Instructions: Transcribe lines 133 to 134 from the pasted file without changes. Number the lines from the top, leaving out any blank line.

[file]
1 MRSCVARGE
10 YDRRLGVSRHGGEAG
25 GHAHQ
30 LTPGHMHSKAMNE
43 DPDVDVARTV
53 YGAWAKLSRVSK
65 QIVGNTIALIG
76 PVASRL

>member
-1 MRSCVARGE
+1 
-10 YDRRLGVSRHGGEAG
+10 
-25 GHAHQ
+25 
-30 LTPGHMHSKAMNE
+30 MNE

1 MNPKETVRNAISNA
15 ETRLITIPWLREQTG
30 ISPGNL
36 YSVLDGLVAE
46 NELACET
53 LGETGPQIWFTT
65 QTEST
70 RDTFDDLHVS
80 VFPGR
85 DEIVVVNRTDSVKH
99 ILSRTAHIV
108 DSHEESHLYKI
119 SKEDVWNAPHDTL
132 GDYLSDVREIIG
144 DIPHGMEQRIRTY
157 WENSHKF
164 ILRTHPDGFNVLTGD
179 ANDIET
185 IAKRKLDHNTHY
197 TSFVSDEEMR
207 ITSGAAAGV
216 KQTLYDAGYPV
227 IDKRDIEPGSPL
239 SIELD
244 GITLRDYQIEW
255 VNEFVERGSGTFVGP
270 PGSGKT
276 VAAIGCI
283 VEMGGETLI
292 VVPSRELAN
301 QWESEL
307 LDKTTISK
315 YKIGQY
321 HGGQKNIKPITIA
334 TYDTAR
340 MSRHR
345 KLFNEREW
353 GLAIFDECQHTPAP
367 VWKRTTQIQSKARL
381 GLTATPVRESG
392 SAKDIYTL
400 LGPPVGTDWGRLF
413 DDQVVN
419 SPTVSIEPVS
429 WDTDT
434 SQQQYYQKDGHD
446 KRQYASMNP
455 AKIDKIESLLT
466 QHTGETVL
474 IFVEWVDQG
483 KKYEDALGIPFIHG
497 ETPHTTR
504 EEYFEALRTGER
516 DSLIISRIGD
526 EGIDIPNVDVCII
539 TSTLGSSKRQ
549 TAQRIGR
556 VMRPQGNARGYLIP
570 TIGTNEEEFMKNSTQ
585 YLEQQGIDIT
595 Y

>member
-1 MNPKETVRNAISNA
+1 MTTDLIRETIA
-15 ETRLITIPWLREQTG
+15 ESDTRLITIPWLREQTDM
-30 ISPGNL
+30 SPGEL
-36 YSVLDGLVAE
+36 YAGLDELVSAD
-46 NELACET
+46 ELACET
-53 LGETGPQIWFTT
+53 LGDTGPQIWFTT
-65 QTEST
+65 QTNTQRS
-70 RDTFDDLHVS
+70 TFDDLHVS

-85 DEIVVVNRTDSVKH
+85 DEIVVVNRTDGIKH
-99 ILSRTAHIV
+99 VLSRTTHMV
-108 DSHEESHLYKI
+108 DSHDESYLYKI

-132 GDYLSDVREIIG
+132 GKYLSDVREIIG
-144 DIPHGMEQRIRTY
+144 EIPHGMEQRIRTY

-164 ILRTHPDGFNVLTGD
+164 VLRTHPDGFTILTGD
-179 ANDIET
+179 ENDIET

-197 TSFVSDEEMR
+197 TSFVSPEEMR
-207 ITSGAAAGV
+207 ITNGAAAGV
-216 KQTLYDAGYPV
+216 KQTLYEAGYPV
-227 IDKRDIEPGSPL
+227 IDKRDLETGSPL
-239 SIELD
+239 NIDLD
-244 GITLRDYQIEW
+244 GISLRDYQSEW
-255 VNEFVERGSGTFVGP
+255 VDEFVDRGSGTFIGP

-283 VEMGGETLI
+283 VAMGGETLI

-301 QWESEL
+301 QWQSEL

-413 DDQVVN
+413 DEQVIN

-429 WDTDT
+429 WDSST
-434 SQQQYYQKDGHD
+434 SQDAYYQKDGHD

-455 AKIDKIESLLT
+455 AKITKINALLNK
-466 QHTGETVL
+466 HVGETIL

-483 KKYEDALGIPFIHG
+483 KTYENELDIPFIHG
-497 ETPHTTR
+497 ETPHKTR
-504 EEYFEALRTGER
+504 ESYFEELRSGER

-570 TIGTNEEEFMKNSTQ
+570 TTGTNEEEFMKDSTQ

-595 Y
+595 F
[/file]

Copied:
+434 SQDAYYQKDGHD

-455 AKIDKIESLLT